An economist says Colorado is faring better than much of the U.S., where prices rose up to 102% over the past five years.
In what traditionally has been a strong home-selling season, the metro Denver real estate market has remained flat.
The number of homes placed under contract in June was down 3.4 percent, to 6,136, from May. But it was up 1.4 percent from June 2006. Closings were up 0.9 percent from May and down 8.9 percent from the previous year.
“We’re just kind of bouncing along,” said Larry McGee of the Berkshire Group. “It’s not terrible. It is almost exactly even with a year ago.”
The number of homes on the market increased 3.9 percent, to 30,256, from the previous month and down 5.2 percent from the same time last year.
While it may be flat, Colorado’s housing market is faring better than that of much of the nation, said Jeff Thredgold, an economist with Vectra Bank Colorado.
“The national media would have people believe that the housing market is getting absolutely trashed,” he said. “It’s really tied to the fact that prices went too far too fast over the last five or six years.”
The average price of the typical American home rose 53.5 percent over the past five years, Thredgold said.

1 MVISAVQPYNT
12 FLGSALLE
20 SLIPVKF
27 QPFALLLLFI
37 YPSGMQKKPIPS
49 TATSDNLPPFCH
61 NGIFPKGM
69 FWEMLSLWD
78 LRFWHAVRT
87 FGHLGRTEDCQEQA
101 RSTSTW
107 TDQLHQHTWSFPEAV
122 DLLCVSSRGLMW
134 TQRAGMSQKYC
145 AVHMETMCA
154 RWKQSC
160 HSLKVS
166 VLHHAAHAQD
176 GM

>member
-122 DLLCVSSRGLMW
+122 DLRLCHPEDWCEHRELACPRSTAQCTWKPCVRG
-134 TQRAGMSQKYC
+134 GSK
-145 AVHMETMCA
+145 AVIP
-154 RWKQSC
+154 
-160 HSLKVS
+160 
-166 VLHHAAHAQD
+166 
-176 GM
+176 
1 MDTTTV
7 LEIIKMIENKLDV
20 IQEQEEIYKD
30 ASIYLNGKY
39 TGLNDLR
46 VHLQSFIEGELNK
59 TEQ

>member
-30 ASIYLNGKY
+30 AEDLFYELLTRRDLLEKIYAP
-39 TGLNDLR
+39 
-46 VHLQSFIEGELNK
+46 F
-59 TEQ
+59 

In Florida the average price was up 102 percent; California was up 99 percent; Nevada was up 96 percent; and Arizona up 94 percent.
But the average price of the typical home in Colorado rose just 21 percent during the same period.
“I would much rather be a homebuilder or a homebuyer in Colorado,” Thredgold said. “You have more potential upside than buying a property in Las Vegas, Phoenix or Miami.”
Thirty-nine percent of the homes sold in metro Denver had a sales price of more than $300,000, pushing the average sales price to a record $304,055.
That’s up 5.2 percent from last month but relatively flat from June’s average last year of $303,574.
“Mainly an issue of mix”
“It’s mainly an issue of mix,” said Gary Bauer, an independent real estate analyst who compiles a monthly housing report using statistics from Metrolist. “More of the higher-priced homes closed this month.”
The median price of a single-family home in June was up 4.2 percent, to $263,000, from the previous month. Condos were up 1.9 percent, to $157,950, during the same period.
“Foreclosures are starting to play less of a role, but they’re still out there, and they’re still impacting the market,” Bauer said.
By Margaret Jackson
Denver Post Staff Writer
Staff writer Margaret Jackson can be reached at 303-954-1473 or mjackson (at) denverpost (dot) com.